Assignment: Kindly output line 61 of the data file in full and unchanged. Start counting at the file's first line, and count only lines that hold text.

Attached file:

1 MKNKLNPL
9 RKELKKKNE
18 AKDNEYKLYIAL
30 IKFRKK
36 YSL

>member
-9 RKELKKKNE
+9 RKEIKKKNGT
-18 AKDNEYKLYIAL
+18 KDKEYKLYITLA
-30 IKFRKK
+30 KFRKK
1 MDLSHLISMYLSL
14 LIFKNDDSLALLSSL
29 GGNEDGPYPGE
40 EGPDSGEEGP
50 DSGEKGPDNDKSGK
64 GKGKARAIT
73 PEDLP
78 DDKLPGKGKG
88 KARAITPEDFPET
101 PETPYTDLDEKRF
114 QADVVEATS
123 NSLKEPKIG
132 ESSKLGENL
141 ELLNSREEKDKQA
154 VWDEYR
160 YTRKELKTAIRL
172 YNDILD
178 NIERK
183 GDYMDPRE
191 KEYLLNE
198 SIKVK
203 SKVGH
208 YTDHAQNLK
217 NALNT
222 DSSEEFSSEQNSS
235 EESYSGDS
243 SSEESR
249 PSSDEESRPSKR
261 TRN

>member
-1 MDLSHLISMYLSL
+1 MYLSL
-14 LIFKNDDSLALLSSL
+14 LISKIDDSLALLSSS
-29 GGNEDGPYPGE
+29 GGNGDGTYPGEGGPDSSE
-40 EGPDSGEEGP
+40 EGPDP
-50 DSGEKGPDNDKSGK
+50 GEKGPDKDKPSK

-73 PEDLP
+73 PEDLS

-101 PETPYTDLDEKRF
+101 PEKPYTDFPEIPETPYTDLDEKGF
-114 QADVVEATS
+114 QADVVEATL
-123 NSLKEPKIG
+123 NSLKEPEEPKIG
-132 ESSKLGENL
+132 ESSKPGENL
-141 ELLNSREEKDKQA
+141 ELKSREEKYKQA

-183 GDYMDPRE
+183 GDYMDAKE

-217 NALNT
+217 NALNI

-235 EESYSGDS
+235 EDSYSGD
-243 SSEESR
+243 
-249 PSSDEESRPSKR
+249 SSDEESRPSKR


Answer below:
-132 ESSKLGENL